I’ve been pretty bad at blogging regularly, of late. For the last two months my life has revolved largely around the schedules of teen and tween boys whose lives and desires look nothing like mine.
Caught in a vortex of wishing it was the end of school holidays I’m craving a return to routine, yet feeling guilty because I want to be spending more time with the boys.
And then, I tell myself guilt is not a helpful phenomenon but it sits there like a red wine stain on my conscience, stale and rather obviously the product of too much self-indulgence. I think I am caught in what’s called an eternal feedback loop. I know many of you can relate.
In the slot spent driving boys to commitments in which their father and I feature little unless supplying food or money, I have been busy spooling out beautiful prose for a bank. Except banks don’t want beautiful prose, so it has not in fact been that beautiful, rather more pragmatic I’d say. Apparently people want to know how money works and how to wrangle it, and as thankfully I know a little about that, it’s nice work to have.
Anyway, in a moment between facilitating boys’ social lives and wrangling money words, last week Rory and I went out to my favourite Thai, Khao Pla in Chatswood. It’s ok we were home by 10 so it wasn’t too wild, I mean, we are at the wrong end of forty after all and look what happens then.
Over the salmon sashimi with lime and palm sugar dressing, we had one of those Man/Woman conversations, this time about Social Media.
“Social media is full of fakery,” I say, “and it irritates me. It’s a present day digital proxy for women’s magazines, with concepts and images airbrushed to a narrative of fake lives most of us will never lead. I don’t want to see reams of airbrushed, filtered, curated images which tell only part of the story, I want to see REAL.”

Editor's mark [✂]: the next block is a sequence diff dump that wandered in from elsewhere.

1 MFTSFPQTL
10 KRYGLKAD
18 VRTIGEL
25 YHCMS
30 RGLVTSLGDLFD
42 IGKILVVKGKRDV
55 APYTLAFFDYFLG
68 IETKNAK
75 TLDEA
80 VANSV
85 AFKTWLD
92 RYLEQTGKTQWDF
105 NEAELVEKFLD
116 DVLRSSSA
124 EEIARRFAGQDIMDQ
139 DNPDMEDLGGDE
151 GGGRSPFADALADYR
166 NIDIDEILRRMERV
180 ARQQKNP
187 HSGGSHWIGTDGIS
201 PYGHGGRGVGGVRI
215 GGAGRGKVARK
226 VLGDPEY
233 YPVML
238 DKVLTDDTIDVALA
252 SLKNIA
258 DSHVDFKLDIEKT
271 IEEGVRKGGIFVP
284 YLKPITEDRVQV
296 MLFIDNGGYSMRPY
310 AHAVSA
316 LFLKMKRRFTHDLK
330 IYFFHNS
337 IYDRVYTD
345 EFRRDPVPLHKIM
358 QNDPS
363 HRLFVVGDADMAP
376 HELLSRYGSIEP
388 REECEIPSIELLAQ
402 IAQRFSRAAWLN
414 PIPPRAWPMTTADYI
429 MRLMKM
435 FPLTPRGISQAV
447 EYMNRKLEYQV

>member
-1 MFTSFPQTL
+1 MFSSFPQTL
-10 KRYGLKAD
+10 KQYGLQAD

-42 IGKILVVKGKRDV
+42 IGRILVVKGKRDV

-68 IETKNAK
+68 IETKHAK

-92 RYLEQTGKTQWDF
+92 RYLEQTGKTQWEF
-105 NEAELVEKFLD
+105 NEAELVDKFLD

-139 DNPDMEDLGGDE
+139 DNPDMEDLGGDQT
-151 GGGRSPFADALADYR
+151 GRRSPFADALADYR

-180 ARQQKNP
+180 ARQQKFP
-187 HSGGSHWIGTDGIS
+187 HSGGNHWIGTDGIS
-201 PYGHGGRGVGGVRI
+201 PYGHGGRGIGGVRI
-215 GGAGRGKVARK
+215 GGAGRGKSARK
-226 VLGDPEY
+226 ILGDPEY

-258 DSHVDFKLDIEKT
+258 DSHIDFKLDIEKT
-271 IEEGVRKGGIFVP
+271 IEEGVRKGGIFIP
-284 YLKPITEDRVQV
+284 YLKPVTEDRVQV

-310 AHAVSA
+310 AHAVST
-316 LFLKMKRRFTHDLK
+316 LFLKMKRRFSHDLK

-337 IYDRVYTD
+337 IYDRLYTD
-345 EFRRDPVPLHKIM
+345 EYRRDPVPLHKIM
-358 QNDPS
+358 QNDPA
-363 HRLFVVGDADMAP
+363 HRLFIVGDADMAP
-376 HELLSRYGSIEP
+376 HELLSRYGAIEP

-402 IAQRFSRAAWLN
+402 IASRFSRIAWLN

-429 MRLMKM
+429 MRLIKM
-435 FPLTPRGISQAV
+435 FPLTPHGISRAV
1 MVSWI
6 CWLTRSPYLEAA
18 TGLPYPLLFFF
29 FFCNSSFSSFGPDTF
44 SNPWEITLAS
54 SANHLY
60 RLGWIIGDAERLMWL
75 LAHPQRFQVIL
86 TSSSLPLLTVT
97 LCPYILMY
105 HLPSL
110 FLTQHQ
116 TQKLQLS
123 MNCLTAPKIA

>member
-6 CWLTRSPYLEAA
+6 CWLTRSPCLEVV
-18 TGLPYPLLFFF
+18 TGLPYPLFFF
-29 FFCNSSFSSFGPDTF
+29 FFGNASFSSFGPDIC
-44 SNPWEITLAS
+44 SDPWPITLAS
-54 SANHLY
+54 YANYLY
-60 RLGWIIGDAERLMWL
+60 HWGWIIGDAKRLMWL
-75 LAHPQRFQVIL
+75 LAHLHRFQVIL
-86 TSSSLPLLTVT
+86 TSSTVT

“Ooooh-kay,” he says, wondering where exactly this is going and if it’s going to end in an argument, “is this a problem for you?”
I give him my “der” face. “It risks creating a super-pressure for people who start to believe they’re failing if they’re not living up to the same standards.”
He puts down his fork and stares at me, takes another long, slow pull of Asahi.
“But people don’t want to share their dirty laundry,” he says, “we’re taught that from an early age. People present their best selves.”
“Well yes, but the ‘best selves’ they present are often exaggerated, and anyway we want to see people’s humanity, their perfection for being less than perfect, and if someone only ever shows an illusion of perfection claiming it as their own, I don’t trust them, because no-one is perfect.”
“Are you really telling me,” he muses, grimacing at a wayward chilli, “that people posting nice things on Facebook disturbs you?
I pause to contemplate the idea. “No, I’m saying that the image some choose to present is not the whole truth, and it is dangerous to perceive it as such. Especially for the kids.“
He shakes his head and wonders how he got here.
“So,” I say, getting a bit frazzled with this challenging of values, why can’t he just AGREE for once so we could have a good old rant about fakery? “if Phil posted a story saying he cycled to the top of Mont Ventoux in an hour and forty minutes it wouldn’t make you feel inadequate?”
“Shit no, I’d set out to beat his time, and I think you need to stop worrying.”
And so we went back to our salmon sashimi, which was outstanding.